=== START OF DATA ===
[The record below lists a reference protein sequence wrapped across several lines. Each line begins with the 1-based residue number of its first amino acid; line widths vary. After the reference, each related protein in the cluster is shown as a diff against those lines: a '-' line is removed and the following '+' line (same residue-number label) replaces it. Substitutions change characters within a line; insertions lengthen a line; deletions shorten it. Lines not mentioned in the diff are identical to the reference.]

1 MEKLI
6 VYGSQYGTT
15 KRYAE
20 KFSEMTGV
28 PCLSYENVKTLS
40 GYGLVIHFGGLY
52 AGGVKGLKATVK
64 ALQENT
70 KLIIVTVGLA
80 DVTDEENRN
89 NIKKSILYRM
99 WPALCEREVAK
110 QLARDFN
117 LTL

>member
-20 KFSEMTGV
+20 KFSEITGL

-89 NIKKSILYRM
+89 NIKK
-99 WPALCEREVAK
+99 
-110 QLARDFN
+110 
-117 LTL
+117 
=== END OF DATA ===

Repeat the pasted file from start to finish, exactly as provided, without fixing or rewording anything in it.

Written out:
[The record below lists a reference protein sequence wrapped across several lines. Each line begins with the 1-based residue number of its first amino acid; line widths vary. After the reference, each related protein in the cluster is shown as a diff against those lines: a '-' line is removed and the following '+' line (same residue-number label) replaces it. Substitutions change characters within a line; insertions lengthen a line; deletions shorten it. Lines not mentioned in the diff are identical to the reference.]

1 MEKLI
6 VYGSQYGTT
15 KRYAE
20 KFSEMTGV
28 PCLSYENVKTLS
40 GYGLVIHFGGLY
52 AGGVKGLKATVK
64 ALQENT
70 KLIIVTVGLA
80 DVTDEENRN
89 NIKKSILYRM
99 WPALCEREVAK
110 QLARDFN
117 LTL

>member
-20 KFSEMTGV
+20 KFSEITGL

-89 NIKKSILYRM
+89 NIKK
-99 WPALCEREVAK
+99 
-110 QLARDFN
+110 
-117 LTL
+117 